In brief

  • Facebook's Diem project has caught lawmakers' attention.
  • Some want to give the European Central Bank more power to regulate such projects.

With Facebook’s Diem project opening a path for other Big Tech firms to establish their own cryptocurrencies and stablecoins, European Parliament legislators are attempting to give the European Central Bank (ECB) more regulatory power. 

“We must not let [Mark] Zuckerberg become a Central Bank,” Dr Stefan Berger, a European People's Party Member of the European Parliament (MEP), told Decrypt via email after proposing amendments to a bill calling for more regulation of digital asset issuers.

The September proposal, the European Commission’s Markets in Crypto-assets (MiCA) Regulation, would mandate that the ECB “establish uniform rules for crypto-asset service providers and issuers at EU level.” 


Lawmakers are now debating amendments to the proposal—put forward by European Parliament rapporteur, Dr Berger—which include the ECB “taking a more active role in the authorisation of new cryptocurrencies.” This means the central bank, if things go according to plan, will be able to refuse certain projects from working in the borders of the EU.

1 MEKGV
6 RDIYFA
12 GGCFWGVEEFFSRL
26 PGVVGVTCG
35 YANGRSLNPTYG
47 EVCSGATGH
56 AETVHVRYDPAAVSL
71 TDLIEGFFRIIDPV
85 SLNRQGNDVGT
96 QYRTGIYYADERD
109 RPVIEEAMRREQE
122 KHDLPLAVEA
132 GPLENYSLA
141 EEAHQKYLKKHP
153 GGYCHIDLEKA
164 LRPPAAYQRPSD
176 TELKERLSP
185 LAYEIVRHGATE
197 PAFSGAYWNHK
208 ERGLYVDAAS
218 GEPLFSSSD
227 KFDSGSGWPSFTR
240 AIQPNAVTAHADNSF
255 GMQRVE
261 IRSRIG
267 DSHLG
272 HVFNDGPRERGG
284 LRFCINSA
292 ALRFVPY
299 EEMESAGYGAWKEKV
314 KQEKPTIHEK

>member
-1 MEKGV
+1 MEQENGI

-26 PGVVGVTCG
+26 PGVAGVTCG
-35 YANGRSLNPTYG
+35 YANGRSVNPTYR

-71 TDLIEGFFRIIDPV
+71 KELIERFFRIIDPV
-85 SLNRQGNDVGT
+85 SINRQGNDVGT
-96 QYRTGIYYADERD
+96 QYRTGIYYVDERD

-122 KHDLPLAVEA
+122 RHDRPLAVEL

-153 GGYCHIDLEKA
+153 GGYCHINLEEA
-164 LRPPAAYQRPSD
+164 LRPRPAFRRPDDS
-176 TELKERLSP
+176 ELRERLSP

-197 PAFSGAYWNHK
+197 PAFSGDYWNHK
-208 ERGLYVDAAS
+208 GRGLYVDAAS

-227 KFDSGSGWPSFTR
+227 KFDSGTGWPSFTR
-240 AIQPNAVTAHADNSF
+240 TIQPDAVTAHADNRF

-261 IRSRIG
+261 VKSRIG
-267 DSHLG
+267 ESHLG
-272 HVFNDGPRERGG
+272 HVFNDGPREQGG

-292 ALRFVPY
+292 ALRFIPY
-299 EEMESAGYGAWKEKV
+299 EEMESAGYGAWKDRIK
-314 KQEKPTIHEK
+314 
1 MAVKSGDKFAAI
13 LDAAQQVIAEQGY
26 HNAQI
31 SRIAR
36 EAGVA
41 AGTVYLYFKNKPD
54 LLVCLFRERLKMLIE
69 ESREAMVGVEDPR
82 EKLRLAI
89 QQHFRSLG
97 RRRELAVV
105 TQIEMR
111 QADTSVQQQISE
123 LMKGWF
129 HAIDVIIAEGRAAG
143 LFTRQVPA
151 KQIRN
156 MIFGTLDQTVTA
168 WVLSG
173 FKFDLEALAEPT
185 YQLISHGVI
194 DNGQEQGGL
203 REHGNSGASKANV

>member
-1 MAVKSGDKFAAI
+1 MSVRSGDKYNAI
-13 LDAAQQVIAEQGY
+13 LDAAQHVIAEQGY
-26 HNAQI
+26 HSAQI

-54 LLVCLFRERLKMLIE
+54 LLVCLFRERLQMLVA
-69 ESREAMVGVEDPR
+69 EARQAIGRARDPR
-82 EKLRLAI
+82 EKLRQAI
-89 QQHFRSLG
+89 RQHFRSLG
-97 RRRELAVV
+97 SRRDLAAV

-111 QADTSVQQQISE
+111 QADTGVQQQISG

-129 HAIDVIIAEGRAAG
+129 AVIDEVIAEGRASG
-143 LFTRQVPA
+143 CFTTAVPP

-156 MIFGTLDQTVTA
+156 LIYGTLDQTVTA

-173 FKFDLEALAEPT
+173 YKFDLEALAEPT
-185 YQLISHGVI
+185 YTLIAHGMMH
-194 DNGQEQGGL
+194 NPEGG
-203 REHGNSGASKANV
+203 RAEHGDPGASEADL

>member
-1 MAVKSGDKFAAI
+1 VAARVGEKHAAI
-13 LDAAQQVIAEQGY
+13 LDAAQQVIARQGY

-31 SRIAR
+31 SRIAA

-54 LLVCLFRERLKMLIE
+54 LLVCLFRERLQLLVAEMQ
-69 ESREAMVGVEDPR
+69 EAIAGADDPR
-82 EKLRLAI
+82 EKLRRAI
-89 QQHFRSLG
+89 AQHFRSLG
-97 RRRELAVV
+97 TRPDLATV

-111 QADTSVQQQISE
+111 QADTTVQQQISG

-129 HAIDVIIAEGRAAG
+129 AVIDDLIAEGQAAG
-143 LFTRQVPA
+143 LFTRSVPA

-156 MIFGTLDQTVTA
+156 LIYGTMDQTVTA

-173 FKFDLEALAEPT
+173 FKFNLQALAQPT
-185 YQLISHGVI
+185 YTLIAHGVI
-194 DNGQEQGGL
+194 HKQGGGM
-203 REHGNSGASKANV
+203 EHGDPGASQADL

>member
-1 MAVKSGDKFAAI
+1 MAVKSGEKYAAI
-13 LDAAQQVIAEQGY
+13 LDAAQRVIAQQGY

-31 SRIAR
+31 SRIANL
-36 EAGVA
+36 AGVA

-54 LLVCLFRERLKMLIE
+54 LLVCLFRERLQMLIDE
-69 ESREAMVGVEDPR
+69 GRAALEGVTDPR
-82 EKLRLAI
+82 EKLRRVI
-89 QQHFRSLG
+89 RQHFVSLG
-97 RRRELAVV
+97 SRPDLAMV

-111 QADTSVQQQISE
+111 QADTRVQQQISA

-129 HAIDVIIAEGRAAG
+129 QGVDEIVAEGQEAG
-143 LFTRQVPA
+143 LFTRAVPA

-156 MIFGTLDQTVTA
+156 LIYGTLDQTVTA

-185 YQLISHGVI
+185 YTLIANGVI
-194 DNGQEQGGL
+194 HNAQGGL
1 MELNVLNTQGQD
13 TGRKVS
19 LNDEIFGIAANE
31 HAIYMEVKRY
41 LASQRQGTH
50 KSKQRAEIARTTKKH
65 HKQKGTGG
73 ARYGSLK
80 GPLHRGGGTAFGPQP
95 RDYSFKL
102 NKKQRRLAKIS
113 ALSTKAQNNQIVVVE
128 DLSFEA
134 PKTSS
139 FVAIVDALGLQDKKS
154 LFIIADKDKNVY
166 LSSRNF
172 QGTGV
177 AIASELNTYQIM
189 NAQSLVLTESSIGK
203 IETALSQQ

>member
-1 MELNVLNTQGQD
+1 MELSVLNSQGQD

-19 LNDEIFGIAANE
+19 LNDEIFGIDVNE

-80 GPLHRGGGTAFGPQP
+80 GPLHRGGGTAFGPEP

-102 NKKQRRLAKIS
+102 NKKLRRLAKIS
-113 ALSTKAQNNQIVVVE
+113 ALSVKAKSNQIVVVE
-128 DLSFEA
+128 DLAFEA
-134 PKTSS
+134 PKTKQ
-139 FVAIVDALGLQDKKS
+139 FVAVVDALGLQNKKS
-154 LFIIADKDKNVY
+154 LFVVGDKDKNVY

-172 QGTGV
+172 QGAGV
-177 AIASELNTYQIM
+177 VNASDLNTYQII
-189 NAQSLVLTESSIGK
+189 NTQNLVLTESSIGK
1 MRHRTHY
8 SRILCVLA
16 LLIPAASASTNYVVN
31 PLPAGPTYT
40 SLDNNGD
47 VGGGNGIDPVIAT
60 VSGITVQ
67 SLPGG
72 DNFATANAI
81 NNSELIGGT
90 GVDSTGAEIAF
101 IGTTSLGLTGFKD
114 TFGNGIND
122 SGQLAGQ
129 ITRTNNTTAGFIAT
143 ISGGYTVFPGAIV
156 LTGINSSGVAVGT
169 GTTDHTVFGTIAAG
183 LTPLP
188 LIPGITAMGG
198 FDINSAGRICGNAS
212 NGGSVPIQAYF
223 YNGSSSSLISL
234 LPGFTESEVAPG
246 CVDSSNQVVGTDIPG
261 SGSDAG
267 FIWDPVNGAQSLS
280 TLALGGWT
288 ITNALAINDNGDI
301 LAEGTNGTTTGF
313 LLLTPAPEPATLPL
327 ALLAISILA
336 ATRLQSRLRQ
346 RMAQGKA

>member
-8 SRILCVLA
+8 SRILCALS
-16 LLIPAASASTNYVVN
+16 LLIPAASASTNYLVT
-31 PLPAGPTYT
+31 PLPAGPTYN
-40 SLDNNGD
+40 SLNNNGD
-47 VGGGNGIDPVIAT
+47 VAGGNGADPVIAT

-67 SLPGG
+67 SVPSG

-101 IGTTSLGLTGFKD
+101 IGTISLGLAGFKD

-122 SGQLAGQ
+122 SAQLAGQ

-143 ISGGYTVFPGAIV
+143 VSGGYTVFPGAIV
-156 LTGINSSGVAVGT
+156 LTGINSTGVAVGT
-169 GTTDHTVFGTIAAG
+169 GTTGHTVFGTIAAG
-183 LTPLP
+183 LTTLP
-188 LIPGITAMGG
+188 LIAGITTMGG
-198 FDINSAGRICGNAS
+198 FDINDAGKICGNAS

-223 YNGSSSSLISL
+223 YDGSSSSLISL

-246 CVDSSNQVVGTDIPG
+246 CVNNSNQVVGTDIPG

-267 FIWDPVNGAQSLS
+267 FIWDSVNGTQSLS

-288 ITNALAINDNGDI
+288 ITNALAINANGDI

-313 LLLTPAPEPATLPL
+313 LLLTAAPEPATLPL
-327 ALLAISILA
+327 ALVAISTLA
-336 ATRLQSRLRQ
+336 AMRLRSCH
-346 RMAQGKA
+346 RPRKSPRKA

If the MiCA is passed, it will arguably make the EU the most crypto-regulated place on the planet.  

Dr Berger told Decrypt the ECB must be prepared for the power of global stablecoins, particularly Facebook’s Diem, a stablecoin project aiming to disrupt the traditional payments market with low-fee, scalable and fast settlement features. It was previously known as Libra.


The Libra/Diem project has spooked lawmakers—particularly in the EU—who see the currency, when launched, as a potential threat to the fiscal status quo. Politicians in the EU have since drafted legislation that establishes rules for stablecoins and gives the ECB more powers over the “authorisation procedure of a new crypto currency.” 

“Facebook has more than 2 billion users,” said Dr Berger. “By introducing their own currency, it could gain the power of a Central Bank overnight. Currencies, however, do not belong in the hands of a private company. At the end of the day, we must not let Zuckerberg become a Central Bank.”


 Dr Berger added that a digital Euro, which is being discussed, would be the “best answer” to a powerful stablecoin like Facebook’s Diem. “I hope the ECB will hurry up with establishing a digital Euro, before everyone including Vatican City have launched a [central bank digital currency],” he said. “We need a safe form of digital money in a fast changing digital world.”

But right now, it looks like institutions like the ECB may be lagging behind big cryptocurrency projects—including Facebook’s Diem. 

If they don’t catch up, their money may well be a thing of the past. 

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